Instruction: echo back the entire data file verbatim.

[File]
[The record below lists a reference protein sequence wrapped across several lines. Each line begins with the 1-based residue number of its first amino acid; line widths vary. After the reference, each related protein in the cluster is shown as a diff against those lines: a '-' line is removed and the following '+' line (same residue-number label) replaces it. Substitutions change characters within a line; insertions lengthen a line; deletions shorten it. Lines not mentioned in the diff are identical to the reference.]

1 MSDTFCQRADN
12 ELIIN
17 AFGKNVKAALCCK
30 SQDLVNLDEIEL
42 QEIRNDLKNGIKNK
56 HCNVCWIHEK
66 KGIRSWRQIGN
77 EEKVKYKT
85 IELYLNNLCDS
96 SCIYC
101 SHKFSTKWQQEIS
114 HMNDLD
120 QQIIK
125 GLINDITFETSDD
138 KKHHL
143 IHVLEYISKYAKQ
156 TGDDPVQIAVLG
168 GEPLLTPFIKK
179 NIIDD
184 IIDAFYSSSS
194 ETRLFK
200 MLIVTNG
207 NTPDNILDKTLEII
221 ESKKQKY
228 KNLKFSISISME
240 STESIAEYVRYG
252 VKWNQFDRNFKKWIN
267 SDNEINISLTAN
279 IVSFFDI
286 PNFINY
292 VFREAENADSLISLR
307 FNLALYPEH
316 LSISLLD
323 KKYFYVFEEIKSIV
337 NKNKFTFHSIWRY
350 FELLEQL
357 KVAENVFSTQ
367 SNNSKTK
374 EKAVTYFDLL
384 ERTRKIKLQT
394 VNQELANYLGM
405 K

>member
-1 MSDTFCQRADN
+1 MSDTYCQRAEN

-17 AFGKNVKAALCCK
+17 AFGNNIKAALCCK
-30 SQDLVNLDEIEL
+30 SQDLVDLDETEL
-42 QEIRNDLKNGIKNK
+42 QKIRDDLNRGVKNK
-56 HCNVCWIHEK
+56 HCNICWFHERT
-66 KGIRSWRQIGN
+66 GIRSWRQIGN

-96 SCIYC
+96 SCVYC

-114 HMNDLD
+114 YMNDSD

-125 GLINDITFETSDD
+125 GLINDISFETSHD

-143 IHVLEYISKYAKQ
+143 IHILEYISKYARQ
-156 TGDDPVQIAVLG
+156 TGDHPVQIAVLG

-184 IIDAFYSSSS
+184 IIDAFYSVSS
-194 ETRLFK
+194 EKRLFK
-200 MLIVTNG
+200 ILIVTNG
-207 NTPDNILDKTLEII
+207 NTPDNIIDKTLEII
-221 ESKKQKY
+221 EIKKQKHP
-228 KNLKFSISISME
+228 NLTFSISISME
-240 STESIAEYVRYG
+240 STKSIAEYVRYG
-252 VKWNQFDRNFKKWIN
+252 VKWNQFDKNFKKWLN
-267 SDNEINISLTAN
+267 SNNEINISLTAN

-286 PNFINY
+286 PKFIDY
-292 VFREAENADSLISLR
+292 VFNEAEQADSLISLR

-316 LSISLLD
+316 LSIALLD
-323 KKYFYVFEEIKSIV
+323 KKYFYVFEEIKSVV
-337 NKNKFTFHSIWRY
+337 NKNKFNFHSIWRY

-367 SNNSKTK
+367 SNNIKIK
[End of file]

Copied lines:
[The record below lists a reference protein sequence wrapped across several lines. Each line begins with the 1-based residue number of its first amino acid; line widths vary. After the reference, each related protein in the cluster is shown as a diff against those lines: a '-' line is removed and the following '+' line (same residue-number label) replaces it. Substitutions change characters within a line; insertions lengthen a line; deletions shorten it. Lines not mentioned in the diff are identical to the reference.]

1 MSDTFCQRADN
12 ELIIN
17 AFGKNVKAALCCK
30 SQDLVNLDEIEL
42 QEIRNDLKNGIKNK
56 HCNVCWIHEK
66 KGIRSWRQIGN
77 EEKVKYKT
85 IELYLNNLCDS
96 SCIYC
101 SHKFSTKWQQEIS
114 HMNDLD
120 QQIIK
125 GLINDITFETSDD
138 KKHHL
143 IHVLEYISKYAKQ
156 TGDDPVQIAVLG
168 GEPLLTPFIKK
179 NIIDD
184 IIDAFYSSSS
194 ETRLFK
200 MLIVTNG
207 NTPDNILDKTLEII
221 ESKKQKY
228 KNLKFSISISME
240 STESIAEYVRYG
252 VKWNQFDRNFKKWIN
267 SDNEINISLTAN
279 IVSFFDI
286 PNFINY
292 VFREAENADSLISLR
307 FNLALYPEH
316 LSISLLD
323 KKYFYVFEEIKSIV
337 NKNKFTFHSIWRY
350 FELLEQL
357 KVAENVFSTQ
367 SNNSKTK
374 EKAVTYFDLL
384 ERTRKIKLQT
394 VNQELANYLGM
405 K

>member
-1 MSDTFCQRADN
+1 MSDTYCQRAEN

-17 AFGKNVKAALCCK
+17 AFGNNIKAALCCK
-30 SQDLVNLDEIEL
+30 SQDLVDLDETEL
-42 QEIRNDLKNGIKNK
+42 QKIRDDLNRGVKNK
-56 HCNVCWIHEK
+56 HCNICWFHERT
-66 KGIRSWRQIGN
+66 GIRSWRQIGN

-96 SCIYC
+96 SCVYC

-114 HMNDLD
+114 YMNDSD

-125 GLINDITFETSDD
+125 GLINDISFETSHD

-143 IHVLEYISKYAKQ
+143 IHILEYISKYARQ
-156 TGDDPVQIAVLG
+156 TGDHPVQIAVLG

-184 IIDAFYSSSS
+184 IIDAFYSVSS
-194 ETRLFK
+194 EKRLFK
-200 MLIVTNG
+200 ILIVTNG
-207 NTPDNILDKTLEII
+207 NTPDNIIDKTLEII
-221 ESKKQKY
+221 EIKKQKHP
-228 KNLKFSISISME
+228 NLTFSISISME
-240 STESIAEYVRYG
+240 STKSIAEYVRYG
-252 VKWNQFDRNFKKWIN
+252 VKWNQFDKNFKKWLN
-267 SDNEINISLTAN
+267 SNNEINISLTAN

-286 PNFINY
+286 PKFIDY
-292 VFREAENADSLISLR
+292 VFNEAEQADSLISLR

-316 LSISLLD
+316 LSIALLD
-323 KKYFYVFEEIKSIV
+323 KKYFYVFEEIKSVV
-337 NKNKFTFHSIWRY
+337 NKNKFNFHSIWRY

-367 SNNSKTK
+367 SNNIKIK